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Nick wrote:
The fact is, if you're on in-bound terrain at a ski area chances
are 99.9% that the terrain is not dangerous.  Any skier or boarder can
sideslip, stumble, slide or walk down a trail that is beyond their ability.


This statement is 99.9% inacurate. Even here in the East especially on ice
there are many runs that are very dangerous. 2 examples come to mind. The
woman who did the slide for life down Cascade and the would be patroller who
lost an edge while standing still and bounced his way down Ripcord to a
helicopter evac. The number of runs inbounds out west where serious death or
injury could result are too numerous to mention.

-----Original Message-----
From: Vermont Skiing Discussion and Snow Reports
[mailto:[log in to unmask]]On Behalf Of Nick Malczyk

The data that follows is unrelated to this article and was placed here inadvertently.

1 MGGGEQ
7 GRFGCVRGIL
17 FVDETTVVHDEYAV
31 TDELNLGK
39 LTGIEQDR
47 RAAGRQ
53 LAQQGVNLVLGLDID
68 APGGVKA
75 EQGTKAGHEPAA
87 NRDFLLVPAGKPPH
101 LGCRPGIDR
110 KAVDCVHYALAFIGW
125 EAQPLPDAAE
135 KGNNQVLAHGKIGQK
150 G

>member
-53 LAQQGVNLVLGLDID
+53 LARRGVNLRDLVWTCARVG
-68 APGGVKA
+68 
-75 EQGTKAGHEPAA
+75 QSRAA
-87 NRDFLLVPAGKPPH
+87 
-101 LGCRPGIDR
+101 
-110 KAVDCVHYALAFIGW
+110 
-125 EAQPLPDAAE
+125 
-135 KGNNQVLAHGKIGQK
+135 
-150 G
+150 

Sent: Wednesday, December 26, 2001 10:52 AM
To: [log in to unmask]
Subject: Re: [SKIVT-L] Moral Question


>The question then is: what should we skivt-l skiers and boarders do in >a
>situation where we observe other snow sliders in over their heads on
>terrain that they appear not to be able to handle?

Nothing.  The fact is, if you're on in-bound terrain at a ski area chances
are 99.9% that the terrain is not dangerous.  Any skier or boarder can
sideslip, stumble, slide or walk down a trail that is beyond their ability.
It may be bad style, frustrating and time consuming but it's rarely
dangerous.  Besides, it's one of those
"damned learning experiences" that teaches people to stay within their
boundaries.

On the other hand, if you encounter someone in over their head in the
backcountry where the consequences are much greater, then I think you're
morally obliged to help them out, even if they show no signs of making good
decisions.


Nick

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